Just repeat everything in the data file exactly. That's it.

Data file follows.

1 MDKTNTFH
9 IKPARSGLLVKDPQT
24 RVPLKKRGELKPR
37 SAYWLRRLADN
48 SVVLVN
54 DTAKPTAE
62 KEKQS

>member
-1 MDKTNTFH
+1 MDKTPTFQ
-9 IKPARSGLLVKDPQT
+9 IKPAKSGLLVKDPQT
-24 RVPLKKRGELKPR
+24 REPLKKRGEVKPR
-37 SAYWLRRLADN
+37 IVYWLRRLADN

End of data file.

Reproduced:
1 MDKTNTFH
9 IKPARSGLLVKDPQT
24 RVPLKKRGELKPR
37 SAYWLRRLADN
48 SVVLVN
54 DTAKPTAE
62 KEKQS

>member
-1 MDKTNTFH
+1 MDKTPTFQ
-9 IKPARSGLLVKDPQT
+9 IKPAKSGLLVKDPQT
-24 RVPLKKRGELKPR
+24 REPLKKRGEVKPR
-37 SAYWLRRLADN
+37 IVYWLRRLADN